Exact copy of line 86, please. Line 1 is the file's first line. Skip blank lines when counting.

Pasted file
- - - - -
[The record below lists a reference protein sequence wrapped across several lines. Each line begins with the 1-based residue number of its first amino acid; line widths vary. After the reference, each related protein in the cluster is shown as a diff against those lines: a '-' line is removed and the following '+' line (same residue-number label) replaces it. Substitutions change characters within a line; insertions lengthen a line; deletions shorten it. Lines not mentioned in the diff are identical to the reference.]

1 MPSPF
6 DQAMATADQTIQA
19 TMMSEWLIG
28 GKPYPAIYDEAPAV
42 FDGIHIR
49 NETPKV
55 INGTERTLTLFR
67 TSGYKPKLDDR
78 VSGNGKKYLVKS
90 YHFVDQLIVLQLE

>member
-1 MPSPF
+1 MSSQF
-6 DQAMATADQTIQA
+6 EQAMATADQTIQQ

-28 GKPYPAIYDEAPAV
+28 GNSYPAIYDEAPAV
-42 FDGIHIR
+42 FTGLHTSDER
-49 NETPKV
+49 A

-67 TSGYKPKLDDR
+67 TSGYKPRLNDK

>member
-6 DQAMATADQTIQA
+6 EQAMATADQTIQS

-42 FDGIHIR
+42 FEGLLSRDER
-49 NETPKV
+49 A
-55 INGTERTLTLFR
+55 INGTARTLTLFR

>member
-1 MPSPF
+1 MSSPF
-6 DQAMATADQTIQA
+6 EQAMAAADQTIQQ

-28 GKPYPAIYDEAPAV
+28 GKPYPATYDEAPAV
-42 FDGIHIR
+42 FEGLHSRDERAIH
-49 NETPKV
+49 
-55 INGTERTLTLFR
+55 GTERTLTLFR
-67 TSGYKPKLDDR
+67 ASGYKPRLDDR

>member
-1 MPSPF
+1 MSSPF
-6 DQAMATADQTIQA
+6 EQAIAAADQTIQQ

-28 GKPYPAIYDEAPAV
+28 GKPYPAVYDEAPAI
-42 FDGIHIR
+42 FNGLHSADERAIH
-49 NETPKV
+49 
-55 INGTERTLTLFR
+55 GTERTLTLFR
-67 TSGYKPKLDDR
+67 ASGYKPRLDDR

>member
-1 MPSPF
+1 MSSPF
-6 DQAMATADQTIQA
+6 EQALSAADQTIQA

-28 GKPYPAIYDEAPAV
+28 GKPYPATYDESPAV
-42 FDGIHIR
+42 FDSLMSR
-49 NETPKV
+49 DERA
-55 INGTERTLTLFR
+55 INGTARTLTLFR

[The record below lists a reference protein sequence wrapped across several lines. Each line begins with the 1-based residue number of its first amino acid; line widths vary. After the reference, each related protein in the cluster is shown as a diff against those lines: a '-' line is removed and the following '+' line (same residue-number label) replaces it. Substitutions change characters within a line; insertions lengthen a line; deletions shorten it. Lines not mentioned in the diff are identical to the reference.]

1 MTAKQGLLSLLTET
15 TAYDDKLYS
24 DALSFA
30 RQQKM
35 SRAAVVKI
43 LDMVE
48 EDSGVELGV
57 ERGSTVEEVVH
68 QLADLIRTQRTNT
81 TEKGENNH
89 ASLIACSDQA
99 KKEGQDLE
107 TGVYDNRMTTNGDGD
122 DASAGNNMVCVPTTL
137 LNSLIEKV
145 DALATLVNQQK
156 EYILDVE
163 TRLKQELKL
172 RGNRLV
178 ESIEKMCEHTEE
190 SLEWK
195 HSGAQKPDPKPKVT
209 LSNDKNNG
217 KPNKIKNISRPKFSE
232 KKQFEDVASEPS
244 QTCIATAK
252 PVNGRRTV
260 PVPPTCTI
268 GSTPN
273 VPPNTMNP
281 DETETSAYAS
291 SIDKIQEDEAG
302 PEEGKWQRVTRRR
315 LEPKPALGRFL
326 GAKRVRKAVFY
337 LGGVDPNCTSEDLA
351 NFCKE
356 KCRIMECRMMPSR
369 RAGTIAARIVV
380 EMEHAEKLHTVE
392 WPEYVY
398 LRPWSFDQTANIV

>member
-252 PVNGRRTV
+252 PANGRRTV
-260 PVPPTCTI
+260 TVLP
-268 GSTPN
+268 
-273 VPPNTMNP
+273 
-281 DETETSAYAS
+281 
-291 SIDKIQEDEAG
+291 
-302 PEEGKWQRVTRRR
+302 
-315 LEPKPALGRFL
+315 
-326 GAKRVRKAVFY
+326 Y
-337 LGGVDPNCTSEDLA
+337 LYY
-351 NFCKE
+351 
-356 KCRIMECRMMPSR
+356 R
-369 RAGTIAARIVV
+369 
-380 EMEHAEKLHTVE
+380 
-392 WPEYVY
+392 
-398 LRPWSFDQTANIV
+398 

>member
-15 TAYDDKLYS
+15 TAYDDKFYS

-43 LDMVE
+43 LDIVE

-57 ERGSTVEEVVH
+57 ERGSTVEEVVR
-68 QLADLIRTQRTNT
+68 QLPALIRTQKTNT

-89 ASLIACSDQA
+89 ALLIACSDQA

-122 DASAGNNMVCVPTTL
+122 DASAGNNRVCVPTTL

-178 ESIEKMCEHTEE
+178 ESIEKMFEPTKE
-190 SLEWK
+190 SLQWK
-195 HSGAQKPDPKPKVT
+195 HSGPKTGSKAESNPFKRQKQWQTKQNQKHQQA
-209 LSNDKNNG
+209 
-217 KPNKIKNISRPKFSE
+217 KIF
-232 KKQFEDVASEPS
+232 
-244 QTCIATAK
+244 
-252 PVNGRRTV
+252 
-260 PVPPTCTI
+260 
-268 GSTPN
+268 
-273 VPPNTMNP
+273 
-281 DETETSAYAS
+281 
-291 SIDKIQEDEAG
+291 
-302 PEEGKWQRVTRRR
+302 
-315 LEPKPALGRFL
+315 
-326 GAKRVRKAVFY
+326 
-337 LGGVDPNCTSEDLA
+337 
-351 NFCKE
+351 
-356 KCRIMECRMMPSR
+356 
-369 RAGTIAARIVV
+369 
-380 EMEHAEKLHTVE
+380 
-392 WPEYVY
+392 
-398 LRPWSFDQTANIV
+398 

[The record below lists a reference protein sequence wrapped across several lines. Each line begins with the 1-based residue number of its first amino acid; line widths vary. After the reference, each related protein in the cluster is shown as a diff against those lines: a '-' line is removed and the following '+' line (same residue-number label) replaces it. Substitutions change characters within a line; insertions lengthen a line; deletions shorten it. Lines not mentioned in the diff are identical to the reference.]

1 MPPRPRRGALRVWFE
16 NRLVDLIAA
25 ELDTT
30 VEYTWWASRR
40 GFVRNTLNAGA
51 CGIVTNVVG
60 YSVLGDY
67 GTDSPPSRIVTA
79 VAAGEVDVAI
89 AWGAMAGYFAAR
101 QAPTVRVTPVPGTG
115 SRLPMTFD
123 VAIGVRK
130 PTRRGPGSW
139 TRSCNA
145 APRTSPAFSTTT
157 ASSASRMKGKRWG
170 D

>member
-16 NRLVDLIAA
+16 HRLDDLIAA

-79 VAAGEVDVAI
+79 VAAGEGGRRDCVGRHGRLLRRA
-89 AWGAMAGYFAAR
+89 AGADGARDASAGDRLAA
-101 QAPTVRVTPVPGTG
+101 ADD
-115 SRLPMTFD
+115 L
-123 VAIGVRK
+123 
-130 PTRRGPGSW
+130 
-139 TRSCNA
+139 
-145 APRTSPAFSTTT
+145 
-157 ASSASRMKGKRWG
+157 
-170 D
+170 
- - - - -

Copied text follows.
68 QLADLIRTQRTNT